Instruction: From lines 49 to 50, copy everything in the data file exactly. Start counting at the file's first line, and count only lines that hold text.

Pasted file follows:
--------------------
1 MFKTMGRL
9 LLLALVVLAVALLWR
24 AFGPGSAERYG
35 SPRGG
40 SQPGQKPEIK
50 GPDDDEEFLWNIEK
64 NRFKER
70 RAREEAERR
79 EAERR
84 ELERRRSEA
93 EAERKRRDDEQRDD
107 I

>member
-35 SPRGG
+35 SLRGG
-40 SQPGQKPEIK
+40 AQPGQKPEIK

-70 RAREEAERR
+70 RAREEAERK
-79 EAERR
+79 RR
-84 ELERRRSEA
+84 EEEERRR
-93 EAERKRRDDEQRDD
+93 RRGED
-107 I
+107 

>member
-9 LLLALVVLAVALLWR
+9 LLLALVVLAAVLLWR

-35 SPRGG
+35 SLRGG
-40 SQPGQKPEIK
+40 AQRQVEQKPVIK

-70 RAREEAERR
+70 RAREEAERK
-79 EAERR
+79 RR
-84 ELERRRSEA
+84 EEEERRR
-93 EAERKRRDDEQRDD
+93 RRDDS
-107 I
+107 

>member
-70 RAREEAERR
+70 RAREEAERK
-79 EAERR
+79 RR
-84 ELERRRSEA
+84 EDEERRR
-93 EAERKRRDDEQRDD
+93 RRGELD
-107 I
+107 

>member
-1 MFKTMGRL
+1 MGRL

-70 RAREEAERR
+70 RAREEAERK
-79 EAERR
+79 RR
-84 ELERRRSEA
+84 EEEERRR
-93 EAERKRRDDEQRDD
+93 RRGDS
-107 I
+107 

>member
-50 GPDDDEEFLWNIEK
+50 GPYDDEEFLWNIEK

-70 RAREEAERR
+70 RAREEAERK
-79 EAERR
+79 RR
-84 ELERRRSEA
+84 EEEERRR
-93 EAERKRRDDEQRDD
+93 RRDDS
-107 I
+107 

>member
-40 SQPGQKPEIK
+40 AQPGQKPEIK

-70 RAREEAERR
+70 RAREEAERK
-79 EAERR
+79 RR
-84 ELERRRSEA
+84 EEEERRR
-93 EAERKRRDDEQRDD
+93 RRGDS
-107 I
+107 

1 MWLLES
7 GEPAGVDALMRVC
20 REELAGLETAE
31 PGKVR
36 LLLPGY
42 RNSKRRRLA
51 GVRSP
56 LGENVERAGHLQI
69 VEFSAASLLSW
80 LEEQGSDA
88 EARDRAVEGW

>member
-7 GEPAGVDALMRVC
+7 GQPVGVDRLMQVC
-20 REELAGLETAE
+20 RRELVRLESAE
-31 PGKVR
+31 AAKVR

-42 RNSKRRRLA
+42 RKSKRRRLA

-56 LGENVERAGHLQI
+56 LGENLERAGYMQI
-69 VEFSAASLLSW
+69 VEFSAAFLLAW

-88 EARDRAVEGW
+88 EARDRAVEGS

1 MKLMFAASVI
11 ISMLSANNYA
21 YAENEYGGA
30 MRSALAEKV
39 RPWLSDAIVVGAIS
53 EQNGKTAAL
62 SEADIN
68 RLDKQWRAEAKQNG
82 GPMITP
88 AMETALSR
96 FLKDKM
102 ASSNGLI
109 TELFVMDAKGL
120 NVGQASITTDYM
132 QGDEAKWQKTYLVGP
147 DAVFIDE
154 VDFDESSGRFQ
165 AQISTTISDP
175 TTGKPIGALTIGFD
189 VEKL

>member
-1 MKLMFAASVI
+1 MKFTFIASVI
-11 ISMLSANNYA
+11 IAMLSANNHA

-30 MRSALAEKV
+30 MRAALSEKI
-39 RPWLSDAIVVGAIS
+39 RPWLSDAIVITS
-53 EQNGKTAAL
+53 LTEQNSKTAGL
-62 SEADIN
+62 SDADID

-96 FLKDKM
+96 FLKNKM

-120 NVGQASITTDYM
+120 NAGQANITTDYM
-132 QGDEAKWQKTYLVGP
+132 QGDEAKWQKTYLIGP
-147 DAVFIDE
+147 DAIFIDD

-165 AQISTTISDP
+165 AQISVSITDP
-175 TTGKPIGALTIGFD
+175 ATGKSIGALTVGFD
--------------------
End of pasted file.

+79 RR
-84 ELERRRSEA